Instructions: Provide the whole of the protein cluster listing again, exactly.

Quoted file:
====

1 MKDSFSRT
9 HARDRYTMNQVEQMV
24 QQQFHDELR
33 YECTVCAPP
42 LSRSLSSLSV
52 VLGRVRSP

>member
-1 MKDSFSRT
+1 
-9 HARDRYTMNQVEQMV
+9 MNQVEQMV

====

1 MKDSFSRT
9 HARDRYTMNQVEQMV
24 QQQFHDELR
33 YECTVCAPP
42 LSRSLSSLSV
52 VLGRVRSP

>member
-1 MKDSFSRT
+1 
-9 HARDRYTMNQVEQMV
+9 MNQVEQMV